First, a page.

From the Nintendo Wiki, a wiki covering all things Nintendo
(Redirected from Nunchuck)
Jump to navigationJump to search

A white Wii Nunchuk
Manufacturer(s) Nintendo
Console(s) Wii
Release date USA November 19, 2006
Japan December 2, 2006
Australia December 7, 2006
Europe December 8, 2006
Connectivity Wired
MSRP Japan ¥1,800[1]
USA $19.99[2]
Canada CA$24.99[citation needed]
Australia AU$29.99[citation needed]
Europe €19[citation needed]
UK £14[citation needed]
Power 2 AA batteries
A person holding a Nunchuk connected to a Wii Remote

The Nunchuk (model number RVL-004) is a controller attachment for the Wii Remote, and it is packaged with every Wii. A Nunchuk connects to a Wii Remote via a cord, and its name is derived from the weapon nunchaku, which it resembles while attached. A Nunchuk has an analog stick and two trigger buttons: a rectangular Nunchuk Z Button and a smaller circle-shaped Nunchuk C Button. Much like controllers for the Nintendo 64 and the Nintendo GameCube, movement of the Nunchuk's analog stick is restricted within an octagonal area. It works in tandem with the main controller in many games, including some Wii U ones, and some Wii games require the Nunchuk to be connected. Like the Wii Remote, the Nunchuk also provides accelerometer for three axis motion-sensing and tilting, but does not have a speaker, a rumble function, or a pointer function like the Wii Remote does.

The body of the Nunchuk measures 4.45 inches (113 mm) long, 1.5 inches (38 mm) wide, and 1.48 inches (37 mm) thick.[3]

The Nunchuk is generally available in white and black. Cyan-colored Nunchuks were available in Japan as a prize for a contest used to promote Wii Sports Resort. Red Nunchuks are bundled with the red Mario anniversary Wii console and Wii Mini. A gold Nunchuk was offered to Club Nintendo members for a limited time to complement The Legend of Zelda: Skyward Sword's gold Wii Remote Plus.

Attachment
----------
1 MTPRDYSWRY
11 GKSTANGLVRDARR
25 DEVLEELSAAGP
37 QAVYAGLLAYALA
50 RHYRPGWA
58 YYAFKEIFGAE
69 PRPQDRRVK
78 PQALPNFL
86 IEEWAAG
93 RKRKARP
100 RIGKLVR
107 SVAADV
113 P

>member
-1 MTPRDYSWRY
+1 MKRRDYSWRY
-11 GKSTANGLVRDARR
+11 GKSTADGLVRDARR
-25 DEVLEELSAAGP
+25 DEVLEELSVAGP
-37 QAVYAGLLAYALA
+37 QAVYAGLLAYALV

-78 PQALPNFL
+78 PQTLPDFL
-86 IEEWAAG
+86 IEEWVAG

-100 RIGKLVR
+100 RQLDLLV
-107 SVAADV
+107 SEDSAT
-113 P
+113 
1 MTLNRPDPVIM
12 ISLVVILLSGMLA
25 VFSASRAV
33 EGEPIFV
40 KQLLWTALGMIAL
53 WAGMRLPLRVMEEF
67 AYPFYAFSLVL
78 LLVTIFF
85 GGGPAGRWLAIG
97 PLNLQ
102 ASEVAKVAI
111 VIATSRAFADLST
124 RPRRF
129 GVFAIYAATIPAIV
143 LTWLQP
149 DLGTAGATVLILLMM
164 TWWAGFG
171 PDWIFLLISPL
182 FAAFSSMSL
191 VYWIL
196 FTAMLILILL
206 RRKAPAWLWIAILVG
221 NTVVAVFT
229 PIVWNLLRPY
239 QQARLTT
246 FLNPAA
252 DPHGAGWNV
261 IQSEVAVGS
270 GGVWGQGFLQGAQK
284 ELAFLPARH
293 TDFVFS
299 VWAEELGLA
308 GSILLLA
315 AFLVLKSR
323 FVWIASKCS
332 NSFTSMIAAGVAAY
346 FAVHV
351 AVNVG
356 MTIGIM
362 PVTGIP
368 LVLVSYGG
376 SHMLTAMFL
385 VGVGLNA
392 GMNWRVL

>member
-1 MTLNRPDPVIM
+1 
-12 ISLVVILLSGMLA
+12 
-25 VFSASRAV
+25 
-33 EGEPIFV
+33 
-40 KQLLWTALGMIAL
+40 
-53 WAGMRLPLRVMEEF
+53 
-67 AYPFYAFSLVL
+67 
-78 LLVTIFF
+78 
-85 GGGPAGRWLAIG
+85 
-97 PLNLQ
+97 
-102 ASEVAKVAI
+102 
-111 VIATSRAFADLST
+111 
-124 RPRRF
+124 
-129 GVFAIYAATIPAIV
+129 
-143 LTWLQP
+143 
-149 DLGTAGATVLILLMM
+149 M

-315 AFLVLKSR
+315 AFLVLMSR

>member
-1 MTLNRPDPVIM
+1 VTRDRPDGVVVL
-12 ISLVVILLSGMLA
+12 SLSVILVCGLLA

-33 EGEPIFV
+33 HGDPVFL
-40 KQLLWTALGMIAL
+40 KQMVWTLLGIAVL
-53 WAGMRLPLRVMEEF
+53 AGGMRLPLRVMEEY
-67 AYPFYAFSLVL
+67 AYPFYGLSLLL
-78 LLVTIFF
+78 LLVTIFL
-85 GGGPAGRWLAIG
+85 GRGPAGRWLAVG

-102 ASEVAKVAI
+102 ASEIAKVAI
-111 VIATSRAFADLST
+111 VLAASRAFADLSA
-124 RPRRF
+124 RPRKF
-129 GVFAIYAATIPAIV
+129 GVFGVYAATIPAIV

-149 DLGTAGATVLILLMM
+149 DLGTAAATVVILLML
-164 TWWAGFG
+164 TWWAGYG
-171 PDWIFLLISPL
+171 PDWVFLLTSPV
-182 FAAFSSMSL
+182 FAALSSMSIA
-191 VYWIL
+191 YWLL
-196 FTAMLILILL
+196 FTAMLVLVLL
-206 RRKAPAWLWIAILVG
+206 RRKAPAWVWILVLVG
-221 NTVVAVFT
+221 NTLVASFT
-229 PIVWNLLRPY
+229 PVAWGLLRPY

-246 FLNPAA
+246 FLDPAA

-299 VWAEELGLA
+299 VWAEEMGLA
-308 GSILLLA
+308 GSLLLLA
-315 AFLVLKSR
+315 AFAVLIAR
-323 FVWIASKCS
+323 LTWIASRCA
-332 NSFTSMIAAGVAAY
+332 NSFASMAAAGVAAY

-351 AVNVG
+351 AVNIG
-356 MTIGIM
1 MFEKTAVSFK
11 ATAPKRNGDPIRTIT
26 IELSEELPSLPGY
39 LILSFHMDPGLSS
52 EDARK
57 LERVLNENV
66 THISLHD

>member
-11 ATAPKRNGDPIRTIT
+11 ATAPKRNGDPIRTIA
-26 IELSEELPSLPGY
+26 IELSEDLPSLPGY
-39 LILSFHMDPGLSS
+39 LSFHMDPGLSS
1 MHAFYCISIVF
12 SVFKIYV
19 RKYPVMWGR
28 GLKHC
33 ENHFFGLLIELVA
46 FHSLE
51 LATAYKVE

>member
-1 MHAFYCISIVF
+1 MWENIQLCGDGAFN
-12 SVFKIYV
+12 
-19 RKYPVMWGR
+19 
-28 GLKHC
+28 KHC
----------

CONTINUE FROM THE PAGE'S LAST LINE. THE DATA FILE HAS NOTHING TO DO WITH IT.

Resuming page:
There are several unofficial wireless versions of the Nunchuk. They connect to the Wii Remote via a wireless adapter hooked into the cord input on the bottom of the Wii Remote, the signal is sent from the bottom of the Nunchuk to the hooked-in adapter on the remote.

In one conference, it was stated that Retro Studios helped design the Nunchuk because the Remote on its own would not be able to play Metroid Prime 3: Corruption. In the game, Samus Aran's movement is controlled via the joystick, and the C button allows her to morph in and out of Morph Ball mode. The Z button locks Samus' point of vision, or locks onto an enemy target if one is in Samus' view. The Nunchuck is also used to fire the Grapple Lasso, by casting the Nunchuk forward to Grapple a target, and by flicking the Nunchuk backwards to remove the target. This is used to remove a variety of obstacles, including shields, debris and other things.

In 2008, a wireless Nunchuk was released by Nyko, and it synchronizes to a Wii Remote by attaching a wireless dongle to the Wii Remote itself.[4]

Names in other languages[edit]

Language Name Meaning
Japanese ヌンチャク

Chinese (simplified) 拿趣酷[5]
Transliteration of Nunchuk, also means "To hold Fun and Cool"

Chinese (traditional) 雙截棍控制器[6]
Shuāngjiégùn Kòngzhìqì
Nunchuk Controller


  • On prototype Nunchuks, the Z and C buttons are labeled Z1 and Z2 respectively.


  1. ^ (September 13, 2006). "Japanese Conference Updates DONE" (Wayback Machine).
  2. ^ Casamassina, Matt (September 14, 2006). Live from New York: We're at Nintendo's Wii event. Live updates begin now!. IGN.
  3. ^ Nintendo of Japan ( "コントローラ - Wii".
  4. ^ Greenwald, Will (January 7, 2008). "Nyko Wireless Nunchuck takes the wire out of the Wii waggle". CNET (Wayback Machine).
  5. ^ From the unused Simplified Chinese Wii System Menu text
  6. ^